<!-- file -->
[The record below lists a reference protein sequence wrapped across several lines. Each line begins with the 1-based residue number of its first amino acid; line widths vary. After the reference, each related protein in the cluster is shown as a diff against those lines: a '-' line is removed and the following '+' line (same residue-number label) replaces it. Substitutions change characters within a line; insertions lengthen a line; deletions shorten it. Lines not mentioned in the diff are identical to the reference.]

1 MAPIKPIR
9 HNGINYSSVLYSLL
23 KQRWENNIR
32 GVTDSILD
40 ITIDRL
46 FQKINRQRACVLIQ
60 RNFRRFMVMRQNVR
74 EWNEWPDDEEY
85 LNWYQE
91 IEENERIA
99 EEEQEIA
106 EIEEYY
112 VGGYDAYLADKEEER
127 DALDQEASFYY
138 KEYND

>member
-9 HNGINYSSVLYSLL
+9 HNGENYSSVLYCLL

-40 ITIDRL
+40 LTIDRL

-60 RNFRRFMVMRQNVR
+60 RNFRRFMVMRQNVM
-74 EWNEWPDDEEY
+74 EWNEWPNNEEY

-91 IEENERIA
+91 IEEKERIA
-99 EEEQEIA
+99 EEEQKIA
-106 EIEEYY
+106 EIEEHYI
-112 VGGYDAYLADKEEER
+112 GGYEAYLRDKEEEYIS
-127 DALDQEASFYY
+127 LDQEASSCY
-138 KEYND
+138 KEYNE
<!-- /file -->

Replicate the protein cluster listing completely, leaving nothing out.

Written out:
[The record below lists a reference protein sequence wrapped across several lines. Each line begins with the 1-based residue number of its first amino acid; line widths vary. After the reference, each related protein in the cluster is shown as a diff against those lines: a '-' line is removed and the following '+' line (same residue-number label) replaces it. Substitutions change characters within a line; insertions lengthen a line; deletions shorten it. Lines not mentioned in the diff are identical to the reference.]

1 MAPIKPIR
9 HNGINYSSVLYSLL
23 KQRWENNIR
32 GVTDSILD
40 ITIDRL
46 FQKINRQRACVLIQ
60 RNFRRFMVMRQNVR
74 EWNEWPDDEEY
85 LNWYQE
91 IEENERIA
99 EEEQEIA
106 EIEEYY
112 VGGYDAYLADKEEER
127 DALDQEASFYY
138 KEYND

>member
-9 HNGINYSSVLYSLL
+9 HNGENYSSVLYCLL

-40 ITIDRL
+40 LTIDRL

-60 RNFRRFMVMRQNVR
+60 RNFRRFMVMRQNVM
-74 EWNEWPDDEEY
+74 EWNEWPNNEEY

-91 IEENERIA
+91 IEEKERIA
-99 EEEQEIA
+99 EEEQKIA
-106 EIEEYY
+106 EIEEHYI
-112 VGGYDAYLADKEEER
+112 GGYEAYLRDKEEEYIS
-127 DALDQEASFYY
+127 LDQEASSCY
-138 KEYND
+138 KEYNE